Brief Thoughts on Activision

I remember when I first started this blog, I wrote overly-positive  comments about how powerful and open minded Activision is.  I didn’t want to say anything bad and at the same time I wanted to find some kind of way to stay neutral.  Video game politics are still new to me and 99.999% of the time I rely on video game blogs for news about the video game industry.

To this day, Activision remains notorious for pushing sequels to multiple platforms.  Bobby Kotick eventually took over as CEO and became one of the largest third-party video game publishers in the world.  Activision would later continue thriving and merge with Blizzard and Vivendi (who owns Blizzard) to form Activision Blizzard.  Both halves of the merger can still operate independently.

The most recent things I remember writing about Activision is Bungies 10-year contract and Infinity Ward’s dispute with them over royalty payments.

The reason why I am bringing up Activision again is because there have been some articles popping up about them which I missed.

"Virtually all of our studio heads are serious, responsible people," he [Bobby Kotick] explains. "They want to make great games, they want to do it the right way, and I think one of the benefits we have [with] being a big company is that we don’t have the same pressures of, 'Oh, we have to have it out for this particular quarter.' There’s not a studio at this company that will tell you: 'Activision is forcing us to get the game out.'
‐ Ben Maxwell, "Kotick: EA Is Suffocating Studios", Kotick: EA Is Suffocating Studios

This is similar to what happened to Toys for Bob.  However, Kotick’s statement feels biased to me.  They worked hard on their super secret game and they were given more time to work on it and do more with their project. I have no idea of Kotick had any connection with giving TFB more time to work on their project.  In summary, whatever TFB is working on, whatever took place during development and whatever factors influenced the producers to give more time, this project is very promising and only makes me even more excited to find out what it is.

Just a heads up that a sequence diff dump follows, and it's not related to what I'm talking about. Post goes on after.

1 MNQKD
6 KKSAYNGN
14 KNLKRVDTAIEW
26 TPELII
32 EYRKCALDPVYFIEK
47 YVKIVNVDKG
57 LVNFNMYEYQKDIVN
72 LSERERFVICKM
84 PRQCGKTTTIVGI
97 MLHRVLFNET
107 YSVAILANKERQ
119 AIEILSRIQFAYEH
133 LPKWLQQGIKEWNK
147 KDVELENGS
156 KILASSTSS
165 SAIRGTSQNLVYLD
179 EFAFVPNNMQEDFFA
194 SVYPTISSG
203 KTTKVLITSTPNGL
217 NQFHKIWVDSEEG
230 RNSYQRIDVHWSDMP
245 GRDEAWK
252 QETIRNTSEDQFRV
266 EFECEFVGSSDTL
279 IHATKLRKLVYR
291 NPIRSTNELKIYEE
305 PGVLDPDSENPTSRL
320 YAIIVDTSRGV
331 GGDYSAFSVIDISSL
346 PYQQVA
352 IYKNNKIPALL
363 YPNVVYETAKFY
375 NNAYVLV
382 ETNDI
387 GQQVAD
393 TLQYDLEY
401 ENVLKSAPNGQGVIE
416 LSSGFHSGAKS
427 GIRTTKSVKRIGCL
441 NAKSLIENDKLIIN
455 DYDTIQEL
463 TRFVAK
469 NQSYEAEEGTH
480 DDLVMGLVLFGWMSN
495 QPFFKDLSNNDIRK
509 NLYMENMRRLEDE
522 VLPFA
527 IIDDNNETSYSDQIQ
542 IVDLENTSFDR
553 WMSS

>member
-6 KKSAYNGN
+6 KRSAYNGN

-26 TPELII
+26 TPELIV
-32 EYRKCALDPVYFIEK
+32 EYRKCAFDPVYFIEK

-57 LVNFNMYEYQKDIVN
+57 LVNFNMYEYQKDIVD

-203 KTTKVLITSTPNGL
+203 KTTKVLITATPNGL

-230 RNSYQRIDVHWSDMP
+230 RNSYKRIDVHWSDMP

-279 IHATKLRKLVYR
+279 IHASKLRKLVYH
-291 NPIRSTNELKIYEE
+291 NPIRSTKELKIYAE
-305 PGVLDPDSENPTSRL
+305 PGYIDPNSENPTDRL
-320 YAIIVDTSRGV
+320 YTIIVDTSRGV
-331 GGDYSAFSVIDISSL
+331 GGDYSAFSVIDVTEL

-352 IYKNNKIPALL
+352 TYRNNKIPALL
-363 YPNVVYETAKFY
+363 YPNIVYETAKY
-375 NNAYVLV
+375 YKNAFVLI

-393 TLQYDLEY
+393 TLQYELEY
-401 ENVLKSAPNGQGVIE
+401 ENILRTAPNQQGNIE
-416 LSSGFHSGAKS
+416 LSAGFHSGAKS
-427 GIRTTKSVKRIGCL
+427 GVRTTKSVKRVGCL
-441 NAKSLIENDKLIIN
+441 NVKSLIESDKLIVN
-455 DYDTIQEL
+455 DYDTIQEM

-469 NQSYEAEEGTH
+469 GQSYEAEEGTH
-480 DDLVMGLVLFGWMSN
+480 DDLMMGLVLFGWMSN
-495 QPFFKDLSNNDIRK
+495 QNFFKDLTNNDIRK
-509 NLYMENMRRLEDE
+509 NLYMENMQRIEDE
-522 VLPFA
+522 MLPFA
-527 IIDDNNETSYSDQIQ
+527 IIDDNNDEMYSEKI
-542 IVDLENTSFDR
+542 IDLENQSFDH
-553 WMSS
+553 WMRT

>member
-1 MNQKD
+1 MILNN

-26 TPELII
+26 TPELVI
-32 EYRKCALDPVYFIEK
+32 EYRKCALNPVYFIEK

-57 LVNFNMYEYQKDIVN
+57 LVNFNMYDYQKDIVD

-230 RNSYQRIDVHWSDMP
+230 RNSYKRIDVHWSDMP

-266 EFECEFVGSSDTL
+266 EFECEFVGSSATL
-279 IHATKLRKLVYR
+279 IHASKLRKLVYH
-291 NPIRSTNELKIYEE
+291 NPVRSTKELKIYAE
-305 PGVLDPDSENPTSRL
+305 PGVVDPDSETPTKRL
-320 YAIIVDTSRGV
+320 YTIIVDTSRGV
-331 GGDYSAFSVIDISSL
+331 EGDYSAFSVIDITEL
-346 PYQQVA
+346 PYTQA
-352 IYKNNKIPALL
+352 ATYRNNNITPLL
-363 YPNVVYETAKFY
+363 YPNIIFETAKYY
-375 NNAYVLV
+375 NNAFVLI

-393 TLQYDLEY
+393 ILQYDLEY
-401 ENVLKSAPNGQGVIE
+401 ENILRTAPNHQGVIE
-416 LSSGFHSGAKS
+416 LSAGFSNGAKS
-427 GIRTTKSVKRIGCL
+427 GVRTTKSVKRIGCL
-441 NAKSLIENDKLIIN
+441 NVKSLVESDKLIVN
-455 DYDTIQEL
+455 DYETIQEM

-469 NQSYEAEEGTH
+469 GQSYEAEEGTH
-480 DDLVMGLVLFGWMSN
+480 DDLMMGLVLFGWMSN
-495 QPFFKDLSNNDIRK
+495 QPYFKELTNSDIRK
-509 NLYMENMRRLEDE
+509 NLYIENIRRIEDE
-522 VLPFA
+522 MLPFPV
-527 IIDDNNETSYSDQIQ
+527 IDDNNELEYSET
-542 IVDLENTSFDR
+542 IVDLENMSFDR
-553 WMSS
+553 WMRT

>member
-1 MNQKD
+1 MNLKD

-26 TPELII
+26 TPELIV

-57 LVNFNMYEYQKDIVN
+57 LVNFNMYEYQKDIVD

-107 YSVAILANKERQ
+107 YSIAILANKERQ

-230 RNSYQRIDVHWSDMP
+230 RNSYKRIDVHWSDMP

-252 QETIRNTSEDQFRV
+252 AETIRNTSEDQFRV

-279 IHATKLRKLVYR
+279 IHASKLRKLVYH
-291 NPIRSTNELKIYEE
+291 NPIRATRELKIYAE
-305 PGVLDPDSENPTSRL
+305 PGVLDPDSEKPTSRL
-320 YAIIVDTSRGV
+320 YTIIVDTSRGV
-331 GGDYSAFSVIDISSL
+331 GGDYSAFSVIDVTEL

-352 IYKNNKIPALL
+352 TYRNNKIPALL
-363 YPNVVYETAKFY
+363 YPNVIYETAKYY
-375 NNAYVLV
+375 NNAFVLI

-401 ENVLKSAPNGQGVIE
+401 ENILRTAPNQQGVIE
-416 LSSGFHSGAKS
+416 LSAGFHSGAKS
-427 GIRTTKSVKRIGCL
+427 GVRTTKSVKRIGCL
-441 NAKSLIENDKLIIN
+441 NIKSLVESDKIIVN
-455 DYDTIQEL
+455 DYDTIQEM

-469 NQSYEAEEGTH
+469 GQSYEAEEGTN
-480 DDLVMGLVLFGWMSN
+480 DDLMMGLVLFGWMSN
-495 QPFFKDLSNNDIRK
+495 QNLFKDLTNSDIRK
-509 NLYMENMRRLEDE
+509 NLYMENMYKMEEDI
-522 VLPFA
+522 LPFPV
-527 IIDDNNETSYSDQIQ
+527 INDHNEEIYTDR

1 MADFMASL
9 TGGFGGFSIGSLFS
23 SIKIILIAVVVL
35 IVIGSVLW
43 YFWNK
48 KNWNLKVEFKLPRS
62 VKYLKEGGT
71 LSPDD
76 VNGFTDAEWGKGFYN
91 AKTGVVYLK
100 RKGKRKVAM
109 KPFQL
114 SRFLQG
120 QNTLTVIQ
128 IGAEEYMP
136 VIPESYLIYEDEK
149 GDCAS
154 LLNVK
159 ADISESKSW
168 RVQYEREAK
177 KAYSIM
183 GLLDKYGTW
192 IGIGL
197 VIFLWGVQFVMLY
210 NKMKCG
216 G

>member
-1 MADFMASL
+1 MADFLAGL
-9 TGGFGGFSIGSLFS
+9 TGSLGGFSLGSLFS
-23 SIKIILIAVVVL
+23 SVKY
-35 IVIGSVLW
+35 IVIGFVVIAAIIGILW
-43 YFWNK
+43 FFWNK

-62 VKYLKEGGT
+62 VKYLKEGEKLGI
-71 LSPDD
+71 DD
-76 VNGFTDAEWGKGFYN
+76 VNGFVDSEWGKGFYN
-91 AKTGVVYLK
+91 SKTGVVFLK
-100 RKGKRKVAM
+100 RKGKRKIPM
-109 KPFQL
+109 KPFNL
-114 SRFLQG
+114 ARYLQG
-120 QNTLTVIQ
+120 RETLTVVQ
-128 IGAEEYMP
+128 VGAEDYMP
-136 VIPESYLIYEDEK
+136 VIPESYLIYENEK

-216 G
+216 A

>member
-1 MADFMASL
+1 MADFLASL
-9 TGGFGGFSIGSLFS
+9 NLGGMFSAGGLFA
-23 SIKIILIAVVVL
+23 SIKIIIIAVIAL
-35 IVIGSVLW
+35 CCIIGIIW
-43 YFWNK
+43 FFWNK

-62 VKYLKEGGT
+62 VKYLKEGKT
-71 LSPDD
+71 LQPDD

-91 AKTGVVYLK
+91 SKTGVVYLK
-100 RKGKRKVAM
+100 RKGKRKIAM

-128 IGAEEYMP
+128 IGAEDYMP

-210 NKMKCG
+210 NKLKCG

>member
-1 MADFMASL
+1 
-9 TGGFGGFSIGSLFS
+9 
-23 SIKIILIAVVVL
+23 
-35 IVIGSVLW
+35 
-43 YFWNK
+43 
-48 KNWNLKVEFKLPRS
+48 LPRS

Activision wants the same thing every other company wants: Profit.  I know that there are non-profit companies, but that is another story.  I agree that Activision pumps sequels to franchises to multiple consoles.  They go as far as to get multiple developers working on different versions of the same game.

Have you heard of a game called Rage?  It is under development by Id Software.  It was originally pitched to Activision, who rejected it.  As a result, Id pitched the idea to EA who accepted it.  During development, Id became acquired by ZeniMax, a publisher that also owns Bethesda.

Although, I don’t entirely agree with pumping sequels and movie-licensed games each year, it is profitable and that’s why they continue to do it.  Technically, it’s consumers who encourage these types of strategies.  I would love to see more original intellectual property titles directly from developers.  It’s just that Activision wants low-risk investment returns.

I know absolutely nothing about about the relationship between TFB and Activision other than they’ve been working together for 5 years now.  At the moment, I’ll write more about Activision if it’s interesting enough.  I still want to be aware of Kotick’s business strategies.

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